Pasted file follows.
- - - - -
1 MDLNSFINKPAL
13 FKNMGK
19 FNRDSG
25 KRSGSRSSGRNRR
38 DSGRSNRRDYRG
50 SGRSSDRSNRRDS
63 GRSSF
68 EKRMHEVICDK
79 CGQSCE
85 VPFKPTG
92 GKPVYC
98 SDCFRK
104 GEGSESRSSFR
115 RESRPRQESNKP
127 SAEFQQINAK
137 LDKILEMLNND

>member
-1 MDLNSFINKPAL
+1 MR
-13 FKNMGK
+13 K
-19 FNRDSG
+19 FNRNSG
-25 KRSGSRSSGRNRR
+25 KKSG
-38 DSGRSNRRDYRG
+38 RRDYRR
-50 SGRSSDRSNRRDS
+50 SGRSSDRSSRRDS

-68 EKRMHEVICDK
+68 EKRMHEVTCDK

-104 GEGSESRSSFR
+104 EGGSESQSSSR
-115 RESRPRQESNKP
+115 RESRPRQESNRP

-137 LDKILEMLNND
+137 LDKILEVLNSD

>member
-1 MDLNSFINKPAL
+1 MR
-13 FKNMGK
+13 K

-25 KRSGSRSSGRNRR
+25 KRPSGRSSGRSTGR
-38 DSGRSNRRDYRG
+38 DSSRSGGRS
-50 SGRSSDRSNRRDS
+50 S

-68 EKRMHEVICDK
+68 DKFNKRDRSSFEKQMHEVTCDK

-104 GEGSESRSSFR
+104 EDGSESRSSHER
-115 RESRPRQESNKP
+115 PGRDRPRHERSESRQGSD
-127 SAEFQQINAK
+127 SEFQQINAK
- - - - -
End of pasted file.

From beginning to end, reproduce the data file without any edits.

1 MDLNSFINKPAL
13 FKNMGK
19 FNRDSG
25 KRSGSRSSGRNRR
38 DSGRSNRRDYRG
50 SGRSSDRSNRRDS
63 GRSSF
68 EKRMHEVICDK
79 CGQSCE
85 VPFKPTG
92 GKPVYC
98 SDCFRK
104 GEGSESRSSFR
115 RESRPRQESNKP
127 SAEFQQINAK
137 LDKILEMLNND

>member
-1 MDLNSFINKPAL
+1 MR
-13 FKNMGK
+13 K
-19 FNRDSG
+19 FNRNSG
-25 KRSGSRSSGRNRR
+25 KKSG
-38 DSGRSNRRDYRG
+38 RRDYRR
-50 SGRSSDRSNRRDS
+50 SGRSSDRSSRRDS

-68 EKRMHEVICDK
+68 EKRMHEVTCDK

-104 GEGSESRSSFR
+104 EGGSESQSSSR
-115 RESRPRQESNKP
+115 RESRPRQESNRP

-137 LDKILEMLNND
+137 LDKILEVLNSD

>member
-1 MDLNSFINKPAL
+1 MR
-13 FKNMGK
+13 K

-25 KRSGSRSSGRNRR
+25 KRPSGRSSGRSTGR
-38 DSGRSNRRDYRG
+38 DSSRSGGRS
-50 SGRSSDRSNRRDS
+50 S

-68 EKRMHEVICDK
+68 DKFNKRDRSSFEKQMHEVTCDK

-104 GEGSESRSSFR
+104 EDGSESRSSHER
-115 RESRPRQESNKP
+115 PGRDRPRHERSESRQGSD
-127 SAEFQQINAK
+127 SEFQQINAK